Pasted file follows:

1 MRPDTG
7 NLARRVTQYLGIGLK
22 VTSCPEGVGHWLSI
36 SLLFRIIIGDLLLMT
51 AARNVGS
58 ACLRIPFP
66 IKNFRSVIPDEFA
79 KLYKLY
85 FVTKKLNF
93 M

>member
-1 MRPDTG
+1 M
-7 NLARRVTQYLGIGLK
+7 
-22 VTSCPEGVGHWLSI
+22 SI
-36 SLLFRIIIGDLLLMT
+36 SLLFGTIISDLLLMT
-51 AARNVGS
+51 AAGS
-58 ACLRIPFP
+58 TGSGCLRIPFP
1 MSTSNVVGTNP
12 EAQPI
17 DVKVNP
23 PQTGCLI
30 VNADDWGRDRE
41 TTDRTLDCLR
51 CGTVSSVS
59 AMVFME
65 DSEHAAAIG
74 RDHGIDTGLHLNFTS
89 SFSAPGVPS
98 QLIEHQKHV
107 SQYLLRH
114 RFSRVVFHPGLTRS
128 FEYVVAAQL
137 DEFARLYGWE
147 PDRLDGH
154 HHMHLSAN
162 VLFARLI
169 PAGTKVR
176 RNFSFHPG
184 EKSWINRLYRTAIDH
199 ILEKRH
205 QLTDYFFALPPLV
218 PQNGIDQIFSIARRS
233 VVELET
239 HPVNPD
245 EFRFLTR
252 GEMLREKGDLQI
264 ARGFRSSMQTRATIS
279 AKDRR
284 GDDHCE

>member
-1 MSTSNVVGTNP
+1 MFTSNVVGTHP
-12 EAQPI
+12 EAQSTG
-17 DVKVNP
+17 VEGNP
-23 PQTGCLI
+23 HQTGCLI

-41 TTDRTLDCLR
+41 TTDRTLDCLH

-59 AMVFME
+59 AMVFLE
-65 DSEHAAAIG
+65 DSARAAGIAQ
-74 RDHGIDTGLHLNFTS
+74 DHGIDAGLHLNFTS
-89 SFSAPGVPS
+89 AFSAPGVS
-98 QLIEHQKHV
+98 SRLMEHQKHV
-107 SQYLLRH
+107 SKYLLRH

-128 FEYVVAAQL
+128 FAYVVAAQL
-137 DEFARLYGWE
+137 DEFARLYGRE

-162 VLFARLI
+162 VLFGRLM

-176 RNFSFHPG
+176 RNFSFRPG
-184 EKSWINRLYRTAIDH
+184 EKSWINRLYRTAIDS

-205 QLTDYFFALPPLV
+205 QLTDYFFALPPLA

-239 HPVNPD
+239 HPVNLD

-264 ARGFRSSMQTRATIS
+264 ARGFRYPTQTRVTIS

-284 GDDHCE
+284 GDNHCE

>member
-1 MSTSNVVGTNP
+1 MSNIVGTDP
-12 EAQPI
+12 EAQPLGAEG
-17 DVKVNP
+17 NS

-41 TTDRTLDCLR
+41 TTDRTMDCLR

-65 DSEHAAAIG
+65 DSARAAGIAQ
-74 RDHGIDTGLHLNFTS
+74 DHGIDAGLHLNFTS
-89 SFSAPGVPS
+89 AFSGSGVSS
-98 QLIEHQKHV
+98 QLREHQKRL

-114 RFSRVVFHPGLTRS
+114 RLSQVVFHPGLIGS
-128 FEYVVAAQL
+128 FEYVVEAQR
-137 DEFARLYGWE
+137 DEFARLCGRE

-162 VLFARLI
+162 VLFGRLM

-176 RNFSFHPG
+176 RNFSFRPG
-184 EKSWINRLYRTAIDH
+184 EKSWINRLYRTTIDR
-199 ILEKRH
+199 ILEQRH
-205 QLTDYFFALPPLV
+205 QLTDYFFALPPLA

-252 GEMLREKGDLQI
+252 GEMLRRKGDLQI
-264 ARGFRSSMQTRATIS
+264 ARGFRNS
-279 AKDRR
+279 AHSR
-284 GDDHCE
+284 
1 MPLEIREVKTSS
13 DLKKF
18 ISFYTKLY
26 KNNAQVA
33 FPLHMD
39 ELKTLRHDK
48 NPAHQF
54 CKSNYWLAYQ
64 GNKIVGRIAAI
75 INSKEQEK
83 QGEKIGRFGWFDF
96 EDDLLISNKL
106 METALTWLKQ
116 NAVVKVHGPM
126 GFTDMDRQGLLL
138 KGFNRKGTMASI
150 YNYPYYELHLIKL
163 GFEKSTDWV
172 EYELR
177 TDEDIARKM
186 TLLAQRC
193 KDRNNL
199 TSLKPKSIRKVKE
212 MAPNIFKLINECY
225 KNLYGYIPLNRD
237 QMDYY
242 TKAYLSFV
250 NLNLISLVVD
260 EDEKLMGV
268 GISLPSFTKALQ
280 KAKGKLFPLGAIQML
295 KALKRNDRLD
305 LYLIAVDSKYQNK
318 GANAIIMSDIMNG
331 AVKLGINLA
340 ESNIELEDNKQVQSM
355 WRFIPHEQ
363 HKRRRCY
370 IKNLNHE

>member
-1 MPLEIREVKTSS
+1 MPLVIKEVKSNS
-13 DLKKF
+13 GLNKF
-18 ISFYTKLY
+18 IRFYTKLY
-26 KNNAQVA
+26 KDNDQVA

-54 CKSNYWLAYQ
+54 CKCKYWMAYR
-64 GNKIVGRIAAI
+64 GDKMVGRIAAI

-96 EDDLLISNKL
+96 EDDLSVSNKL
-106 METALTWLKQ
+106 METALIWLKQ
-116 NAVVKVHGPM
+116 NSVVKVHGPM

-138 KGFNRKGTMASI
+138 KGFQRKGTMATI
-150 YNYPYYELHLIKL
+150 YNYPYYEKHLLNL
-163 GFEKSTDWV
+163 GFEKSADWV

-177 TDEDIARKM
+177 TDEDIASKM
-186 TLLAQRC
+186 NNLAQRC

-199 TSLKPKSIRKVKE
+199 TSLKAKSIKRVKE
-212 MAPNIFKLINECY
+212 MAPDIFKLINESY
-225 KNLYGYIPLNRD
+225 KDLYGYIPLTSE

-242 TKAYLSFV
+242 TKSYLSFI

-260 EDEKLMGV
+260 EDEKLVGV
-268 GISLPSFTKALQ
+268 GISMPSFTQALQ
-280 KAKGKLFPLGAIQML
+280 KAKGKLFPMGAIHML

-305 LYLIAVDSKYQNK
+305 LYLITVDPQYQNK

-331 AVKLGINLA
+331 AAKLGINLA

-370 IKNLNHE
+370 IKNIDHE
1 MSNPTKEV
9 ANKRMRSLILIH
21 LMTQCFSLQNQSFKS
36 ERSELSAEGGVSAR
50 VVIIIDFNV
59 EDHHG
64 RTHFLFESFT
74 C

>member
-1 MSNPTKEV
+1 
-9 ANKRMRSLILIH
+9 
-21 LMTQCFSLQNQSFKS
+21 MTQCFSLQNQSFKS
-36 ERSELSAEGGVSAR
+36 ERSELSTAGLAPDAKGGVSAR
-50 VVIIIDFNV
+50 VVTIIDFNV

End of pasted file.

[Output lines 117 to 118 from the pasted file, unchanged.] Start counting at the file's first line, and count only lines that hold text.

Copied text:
+128 FEYVVEAQR
-137 DEFARLYGWE